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Modeling and Experimental Study of Bulk Acoustic Wave Resonator Sensor

Qin, Lifeng (2010) Modeling and Experimental Study of Bulk Acoustic Wave Resonator Sensor. Doctoral Dissertation, University of Pittsburgh. (Unpublished)

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Bulk acoustic wave (BAW) resonator as one of the simplest acoustic device, has been proven a most powerful tool for sensor applications with the advantage of precise frequency counting in electronic measurement. Meanwhile, with the improvement of device fabrication and material growth techniques, the resonator can be made with very small size, especially thin film bulk acoustic wave resonators (FBARs) based on ZnO and AlN have been attracted much interest for sensor application due to their high sensitivity induced by high resonance frequency. In this thesis, research focus is on the modeling and experimental study of bulk acoustic wave resonator sensor.Quartz thickness shear mode (TSM) resonator is adopted to characterize the viscoelastic properties of polymer nanocomposite thin films deposited on the resonators surface. The input electric admittance of multilayer loaded TSM acoustic wave resonator is firstly derived using transfer matrix method by taking into account the acoustic wave impedance of the polymeric layer. Nanocomposite thin films of multi-wall carbon nanotubes (MWCNTs) in copolymers of polyvinylidene fluoride-trifluoroethylene (PVDF-TrFE) are deposited on TSM resonators through spin-on coating processing. The electric impedance spectra of the unloaded and loaded acoustic wave resonators are measured experimentally, and a data fitting approach is applied to extract the properties of the polymer nanocomposites films. It has been found that the thickness of the polymer layer plays a very important role in the extraction of the viscoelastic properties of the films through data fitting, and the reinforcement of the elastic shear modulus of polymer nanocomposite films is not significant. Quartz TSM resonator is also investigated for in-situ and real time detection of liquid flow rate. A 5MHz TSM quartz resonator is edge-bonded to the sensor mounting port of a special flow chamber with one side exposed to the flowing liquid and other side exposed to air. The fundamental, 3rd, 5th, 7th, and 9th resonant frequency shift due to flow pressure is found to be around 920 (Hz), 3572 (Hz), 5947 (Hz), 8228 (Hz) and 10300 (Hz) for flow rate variation from 0 to 3000 ml/min, which has a corresponding Reynolds number change from 0 to 822. Both theoretical and experimental investigation shows the resonant frequency shifts of different modes are quadratic with flow rate. The results indicate that quartz TSM resonators can be used for flow sensors with characteristics of simplicity, fast response, and good repeatability.FBARs based on c-axis tilted ZnO and AlN thin films have been theoretically analyzed. Material properties including elastic, dielectric and piezoelectric coefficients, bulk wave properties including acoustic velocity and electromechanical coupling coefficient, and impedance of FBARs are calculated and show strong dependence on the tilt angle of c-axis(¦È).Besides ¦È=90¡ã pure thickness shear mode occurs at 43¡ãfor ZnO and 46.1¡ãfor AlN, besides ¦È=0¡ã pure thickness longitudinal mode occurs at 65.4¡ã for ZnO and 67.1¡ãfor AlN. The electromechanical coupling coefficient of shear mode has a maximum value 13.1% at ¦È=33.3¡ãfor ZnO, and 6.5% at ¦È=34.5¡ãfor AlN; the maximum electromechanical coupling coefficient of longitudinal mode occurs at ¦È=0¡ãwith a value of 8.5% for ZnO, and 6% for AlN. The simulation results show that c-axis tilted ZnO and AlN thin films can provide more options for filter design and sensor application.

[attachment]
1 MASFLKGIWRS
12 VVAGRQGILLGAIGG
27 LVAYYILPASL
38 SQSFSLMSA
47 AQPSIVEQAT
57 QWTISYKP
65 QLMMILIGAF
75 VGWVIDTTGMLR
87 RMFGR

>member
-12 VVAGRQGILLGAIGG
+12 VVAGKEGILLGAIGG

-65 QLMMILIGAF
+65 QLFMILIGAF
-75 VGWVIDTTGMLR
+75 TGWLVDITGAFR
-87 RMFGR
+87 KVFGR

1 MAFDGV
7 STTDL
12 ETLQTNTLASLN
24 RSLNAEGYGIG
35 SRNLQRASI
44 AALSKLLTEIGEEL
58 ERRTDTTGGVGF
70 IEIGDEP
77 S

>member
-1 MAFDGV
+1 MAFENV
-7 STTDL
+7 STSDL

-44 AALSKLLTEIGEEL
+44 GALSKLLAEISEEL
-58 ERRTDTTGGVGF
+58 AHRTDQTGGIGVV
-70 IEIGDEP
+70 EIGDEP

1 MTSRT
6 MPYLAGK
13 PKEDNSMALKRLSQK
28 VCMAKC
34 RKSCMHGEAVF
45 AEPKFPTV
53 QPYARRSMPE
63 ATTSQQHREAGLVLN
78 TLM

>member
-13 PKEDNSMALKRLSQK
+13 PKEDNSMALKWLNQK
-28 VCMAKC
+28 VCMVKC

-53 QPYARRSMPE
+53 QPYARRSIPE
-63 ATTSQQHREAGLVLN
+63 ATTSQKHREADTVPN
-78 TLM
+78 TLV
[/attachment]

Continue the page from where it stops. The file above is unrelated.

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Item Type: University of Pittsburgh ETD
Status: Unpublished
CreatorsEmailPitt UsernameORCID
ETD Committee:
TitleMemberEmail AddressPitt UsernameORCID
Committee ChairWang, Qing-Mingqiw4@pitt.eduQIW4
Committee MemberLi, Guangyonggul6@pitt.eduGUL6
Committee MemberVipperman, Jeffrey S.jsv@pitt.eduJSV
Committee MemberSmolinski, Patrickpatsmol@pitt.eduPATSMOL
Committee MemberSlaughter, William S.wss@pitt.eduWSS
Date: 30 September 2010
Date Type: Completion
Defense Date: 16 April 2010
Approval Date: 30 September 2010
Submission Date: 24 May 2010
Access Restriction: 5 year -- Restrict access to University of Pittsburgh for a period of 5 years.
Institution: University of Pittsburgh
Schools and Programs: Swanson School of Engineering > Mechanical Engineering
Degree: PhD - Doctor of Philosophy
Thesis Type: Doctoral Dissertation
Refereed: Yes
Uncontrolled Keywords: BAW; AlN; quartz; ZnO; FBAR; resonator
Other ID:, etd-05242010-155727
Date Deposited: 10 Nov 2011 19:45
Last Modified: 15 Nov 2016 13:43


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